The act of discovering one’s own musical heritage has never sounded more inviting, more transportative, than through the skilled hands and mellifluous voice of prize-winning recording artist, instrumentalist, composer and arranger Natalie Greffel.
Through her close interrogation of identity, this rising Berlin-based talent succeeds in investigating the edges, re-sketching new borders and embracing the many facets of herself, both personally and musically. The disrupted histories of the African diaspora, the ravages of imperialism and the expressionism of a common tongue are all etched into the narrative of Natalie’s stunning debut solo album “Para Todos”. The album evokes warmth and unexpected intimacy, newness and familiarity, as it gently deconstructs the paradigm of Brazlian music, reforming it not as a commodity to be sold, but as a recollection of dream-state memories.
Natalie was born in post-colonial Mozambique and raised in Denmark from infancy. After moving to Berlin in 2010 to attend a music conservatory, and while engaged in various projects that exercised her stylistic flexibility, Natalie felt an increasing disillusionment with European Jazz; she instead felt drawn to the Afro-Brazlian music her mother played during childhood, which in turn began to reveal a cultural connectivity between Mozambique and Brazil.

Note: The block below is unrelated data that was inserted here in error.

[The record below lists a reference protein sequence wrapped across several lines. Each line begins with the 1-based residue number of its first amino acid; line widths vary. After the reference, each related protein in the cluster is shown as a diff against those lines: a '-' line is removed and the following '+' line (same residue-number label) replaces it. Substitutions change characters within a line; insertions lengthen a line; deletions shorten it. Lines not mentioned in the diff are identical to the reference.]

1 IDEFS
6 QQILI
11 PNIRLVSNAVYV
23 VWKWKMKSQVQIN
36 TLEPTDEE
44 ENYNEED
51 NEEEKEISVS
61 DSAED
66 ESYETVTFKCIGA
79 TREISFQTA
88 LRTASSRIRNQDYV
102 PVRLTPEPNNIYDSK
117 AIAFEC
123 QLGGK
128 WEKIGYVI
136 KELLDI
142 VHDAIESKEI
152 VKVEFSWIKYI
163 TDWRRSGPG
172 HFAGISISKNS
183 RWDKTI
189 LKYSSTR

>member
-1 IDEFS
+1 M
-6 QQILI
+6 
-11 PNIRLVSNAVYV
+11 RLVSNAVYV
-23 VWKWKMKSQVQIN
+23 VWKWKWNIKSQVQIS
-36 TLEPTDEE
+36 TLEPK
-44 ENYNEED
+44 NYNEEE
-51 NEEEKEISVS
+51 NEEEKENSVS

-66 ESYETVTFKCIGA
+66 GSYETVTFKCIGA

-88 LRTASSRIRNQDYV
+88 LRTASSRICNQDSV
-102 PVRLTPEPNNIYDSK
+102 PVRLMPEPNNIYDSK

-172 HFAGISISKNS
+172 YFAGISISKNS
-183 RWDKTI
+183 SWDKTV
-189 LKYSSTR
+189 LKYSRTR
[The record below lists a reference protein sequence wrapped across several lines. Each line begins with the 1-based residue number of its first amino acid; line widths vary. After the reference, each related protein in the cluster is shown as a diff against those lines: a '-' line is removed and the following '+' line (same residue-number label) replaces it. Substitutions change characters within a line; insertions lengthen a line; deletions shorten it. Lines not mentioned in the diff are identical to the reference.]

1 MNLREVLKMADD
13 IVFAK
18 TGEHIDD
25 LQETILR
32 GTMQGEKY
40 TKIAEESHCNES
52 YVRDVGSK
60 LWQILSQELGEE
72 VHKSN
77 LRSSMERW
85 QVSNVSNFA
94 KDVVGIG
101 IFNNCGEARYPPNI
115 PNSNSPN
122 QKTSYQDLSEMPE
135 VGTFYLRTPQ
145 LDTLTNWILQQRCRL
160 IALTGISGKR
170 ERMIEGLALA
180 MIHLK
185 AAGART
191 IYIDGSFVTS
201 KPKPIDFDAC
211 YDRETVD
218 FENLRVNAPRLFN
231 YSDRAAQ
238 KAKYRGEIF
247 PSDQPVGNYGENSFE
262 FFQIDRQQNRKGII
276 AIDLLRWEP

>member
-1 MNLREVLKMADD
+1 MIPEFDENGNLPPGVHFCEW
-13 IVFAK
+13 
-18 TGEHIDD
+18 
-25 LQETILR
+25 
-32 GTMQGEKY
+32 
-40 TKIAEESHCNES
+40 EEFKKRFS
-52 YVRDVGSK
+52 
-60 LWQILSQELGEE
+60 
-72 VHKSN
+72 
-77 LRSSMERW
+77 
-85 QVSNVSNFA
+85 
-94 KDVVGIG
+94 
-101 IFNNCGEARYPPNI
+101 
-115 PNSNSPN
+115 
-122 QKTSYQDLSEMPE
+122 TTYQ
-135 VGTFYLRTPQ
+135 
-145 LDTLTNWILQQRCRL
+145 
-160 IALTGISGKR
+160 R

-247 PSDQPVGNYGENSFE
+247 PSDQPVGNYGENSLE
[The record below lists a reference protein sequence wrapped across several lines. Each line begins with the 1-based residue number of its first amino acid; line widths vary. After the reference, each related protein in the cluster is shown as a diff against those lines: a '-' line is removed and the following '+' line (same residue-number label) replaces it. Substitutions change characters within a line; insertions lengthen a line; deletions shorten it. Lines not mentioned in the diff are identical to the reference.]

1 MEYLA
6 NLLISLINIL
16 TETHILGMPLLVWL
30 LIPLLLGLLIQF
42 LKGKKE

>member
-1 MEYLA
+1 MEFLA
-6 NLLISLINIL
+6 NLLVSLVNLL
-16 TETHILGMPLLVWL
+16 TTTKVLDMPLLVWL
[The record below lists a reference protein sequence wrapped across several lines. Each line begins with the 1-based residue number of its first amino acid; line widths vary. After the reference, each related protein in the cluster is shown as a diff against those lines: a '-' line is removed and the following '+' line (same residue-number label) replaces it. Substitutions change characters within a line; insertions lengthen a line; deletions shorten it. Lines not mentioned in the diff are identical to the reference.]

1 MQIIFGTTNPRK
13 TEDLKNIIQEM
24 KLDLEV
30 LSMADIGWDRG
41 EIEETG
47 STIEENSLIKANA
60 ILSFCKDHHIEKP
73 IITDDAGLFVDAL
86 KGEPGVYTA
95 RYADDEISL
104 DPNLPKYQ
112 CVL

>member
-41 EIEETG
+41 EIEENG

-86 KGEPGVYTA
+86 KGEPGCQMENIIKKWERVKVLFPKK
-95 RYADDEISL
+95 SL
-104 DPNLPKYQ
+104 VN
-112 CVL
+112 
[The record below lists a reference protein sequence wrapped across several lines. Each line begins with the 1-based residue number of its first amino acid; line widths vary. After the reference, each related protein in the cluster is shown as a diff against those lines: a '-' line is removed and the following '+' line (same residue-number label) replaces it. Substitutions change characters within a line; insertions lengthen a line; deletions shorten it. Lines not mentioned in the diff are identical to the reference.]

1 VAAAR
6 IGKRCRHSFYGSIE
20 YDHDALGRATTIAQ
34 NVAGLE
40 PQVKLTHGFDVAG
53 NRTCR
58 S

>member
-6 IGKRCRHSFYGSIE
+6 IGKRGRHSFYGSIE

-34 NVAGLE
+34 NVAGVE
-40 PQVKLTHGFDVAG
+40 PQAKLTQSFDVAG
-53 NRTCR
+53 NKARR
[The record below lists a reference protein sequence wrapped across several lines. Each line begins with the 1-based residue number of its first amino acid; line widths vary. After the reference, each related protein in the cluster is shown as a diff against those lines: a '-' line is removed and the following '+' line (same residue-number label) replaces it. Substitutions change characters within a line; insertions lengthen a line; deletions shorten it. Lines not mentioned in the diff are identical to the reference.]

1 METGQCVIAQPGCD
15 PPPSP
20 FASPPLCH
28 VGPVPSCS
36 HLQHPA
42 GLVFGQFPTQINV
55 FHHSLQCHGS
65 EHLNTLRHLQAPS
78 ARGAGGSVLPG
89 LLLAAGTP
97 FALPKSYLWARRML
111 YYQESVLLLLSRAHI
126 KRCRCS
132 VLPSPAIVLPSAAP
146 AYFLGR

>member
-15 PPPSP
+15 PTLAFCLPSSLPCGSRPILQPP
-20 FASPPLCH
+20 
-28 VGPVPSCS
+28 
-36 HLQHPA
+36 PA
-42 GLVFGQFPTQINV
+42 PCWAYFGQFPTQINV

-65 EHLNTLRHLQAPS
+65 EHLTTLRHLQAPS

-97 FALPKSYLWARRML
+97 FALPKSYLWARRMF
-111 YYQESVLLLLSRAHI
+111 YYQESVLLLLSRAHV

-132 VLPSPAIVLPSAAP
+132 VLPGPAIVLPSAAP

A successful application to an Erasmus programme allowed Natalie to investigate her growing interest further, and she traveled to Brazil in 2016. Over a period of six months she immersed herself in music – accepting invitations to Samba recording sessions, connecting with carnival troupes in Rio de Janeiro, exploring the spiritual songs of the Candomblé religion from less trafficked corners of the country – with the intention to learn and listen. “Para Todos” emerged in the wake of this life-changing experience, which encompassed witnessing the fervour of political impeachment, Anti-Olympics protests and the suppression of womens’ political voices; she also learned of neglected institutions like Museu do Negro (The Black Museum) and the country’s sole archive of the Atlantic Slave Trade, Instituto de Pesquisa e Memoria Pretos Novos (Institute for the Memorial and Research of the New Blacks). “Para Todos” is in essence a journal of learning and growing, a tribute to forgotten stories and untold tales, an act of remembering, and an exercise in connecting fragmented personal histories.
Following her winning performance in a Creole music competition in Berlin, Natalie was introduced to the pianist of Brazilian star Ed Motta; he encouraged her to record a demo. Inspired a new by the harmonic structures of Antonio Carlos Jobim, Hermeto Pascoal, Noel Rosa, Nelson Cavaquinho, Milton Nascimento, Elza Soares, Elis Regina, Gilberto Gil and Chico Buarque – architects of Brazilian music – Natalie began to interpret these blueprints in her own unique lexicon.
“Não Sabia Nem Começar” is infused with the signature accents of Samba and bustling Ambient rhythms of a Rio de Janeiro streetscape, and contrasts against the sparse bass, hi-hats and piano arrangement of “Toquei,” all elements which eventually fall away to leave the gentle everyday sounds of an introspective life. Elsewhere Natalie details interpersonal frustration with an irresistible fusion groove on “Blame,” and turns her attention to the Chico Buarque standard “A Ostra E O Vento,” a beloved tale a girl who falls in love with the wind.